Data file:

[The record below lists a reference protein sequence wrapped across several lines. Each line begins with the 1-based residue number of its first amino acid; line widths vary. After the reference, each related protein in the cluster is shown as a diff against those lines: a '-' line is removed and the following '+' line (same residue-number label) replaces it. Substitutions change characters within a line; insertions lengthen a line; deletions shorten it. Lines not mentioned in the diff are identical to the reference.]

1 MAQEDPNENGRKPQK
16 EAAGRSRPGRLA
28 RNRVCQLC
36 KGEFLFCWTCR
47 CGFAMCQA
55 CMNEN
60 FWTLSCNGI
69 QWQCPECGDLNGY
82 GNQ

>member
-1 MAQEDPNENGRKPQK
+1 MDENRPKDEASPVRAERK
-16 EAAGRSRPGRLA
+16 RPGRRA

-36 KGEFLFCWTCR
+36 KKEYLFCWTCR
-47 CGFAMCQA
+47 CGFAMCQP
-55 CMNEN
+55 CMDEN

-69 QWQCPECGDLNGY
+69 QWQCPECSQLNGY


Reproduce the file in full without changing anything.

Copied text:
[The record below lists a reference protein sequence wrapped across several lines. Each line begins with the 1-based residue number of its first amino acid; line widths vary. After the reference, each related protein in the cluster is shown as a diff against those lines: a '-' line is removed and the following '+' line (same residue-number label) replaces it. Substitutions change characters within a line; insertions lengthen a line; deletions shorten it. Lines not mentioned in the diff are identical to the reference.]

1 MAQEDPNENGRKPQK
16 EAAGRSRPGRLA
28 RNRVCQLC
36 KGEFLFCWTCR
47 CGFAMCQA
55 CMNEN
60 FWTLSCNGI
69 QWQCPECGDLNGY
82 GNQ

>member
-1 MAQEDPNENGRKPQK
+1 MDENRPKDEASPVRAERK
-16 EAAGRSRPGRLA
+16 RPGRRA

-36 KGEFLFCWTCR
+36 KKEYLFCWTCR
-47 CGFAMCQA
+47 CGFAMCQP
-55 CMNEN
+55 CMDEN

-69 QWQCPECGDLNGY
+69 QWQCPECSQLNGY